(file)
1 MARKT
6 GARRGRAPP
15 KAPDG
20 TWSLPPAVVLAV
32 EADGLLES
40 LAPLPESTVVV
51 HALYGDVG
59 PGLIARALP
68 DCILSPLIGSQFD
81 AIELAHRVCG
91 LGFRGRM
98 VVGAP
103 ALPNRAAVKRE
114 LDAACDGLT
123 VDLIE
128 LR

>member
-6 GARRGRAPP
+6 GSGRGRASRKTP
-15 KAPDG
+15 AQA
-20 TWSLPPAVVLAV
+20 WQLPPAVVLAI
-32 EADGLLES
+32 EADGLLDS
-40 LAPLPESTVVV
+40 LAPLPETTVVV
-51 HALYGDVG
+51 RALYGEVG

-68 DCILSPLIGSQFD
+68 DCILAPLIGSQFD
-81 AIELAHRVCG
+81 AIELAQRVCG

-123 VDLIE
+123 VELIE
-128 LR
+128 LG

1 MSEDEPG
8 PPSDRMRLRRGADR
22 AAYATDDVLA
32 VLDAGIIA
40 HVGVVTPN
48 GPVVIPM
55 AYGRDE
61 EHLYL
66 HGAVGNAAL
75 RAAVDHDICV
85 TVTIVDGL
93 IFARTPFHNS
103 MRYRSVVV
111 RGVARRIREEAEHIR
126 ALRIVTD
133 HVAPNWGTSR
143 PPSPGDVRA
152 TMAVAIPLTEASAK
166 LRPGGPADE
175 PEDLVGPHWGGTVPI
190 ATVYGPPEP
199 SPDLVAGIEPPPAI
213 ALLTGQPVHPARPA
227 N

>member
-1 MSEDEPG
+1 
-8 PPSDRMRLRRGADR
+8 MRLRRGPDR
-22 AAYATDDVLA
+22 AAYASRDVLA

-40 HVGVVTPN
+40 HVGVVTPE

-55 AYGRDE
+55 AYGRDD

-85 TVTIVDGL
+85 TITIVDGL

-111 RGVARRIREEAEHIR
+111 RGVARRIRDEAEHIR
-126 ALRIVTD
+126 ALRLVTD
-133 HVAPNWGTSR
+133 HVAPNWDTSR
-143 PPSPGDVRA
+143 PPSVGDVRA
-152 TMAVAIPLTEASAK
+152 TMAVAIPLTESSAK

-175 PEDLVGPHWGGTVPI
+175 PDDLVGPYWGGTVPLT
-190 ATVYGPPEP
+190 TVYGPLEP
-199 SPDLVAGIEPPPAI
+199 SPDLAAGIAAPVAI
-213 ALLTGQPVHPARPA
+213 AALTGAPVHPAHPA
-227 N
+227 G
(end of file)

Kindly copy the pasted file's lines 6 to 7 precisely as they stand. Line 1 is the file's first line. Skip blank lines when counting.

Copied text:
40 LAPLPESTVVV
51 HALYGDVG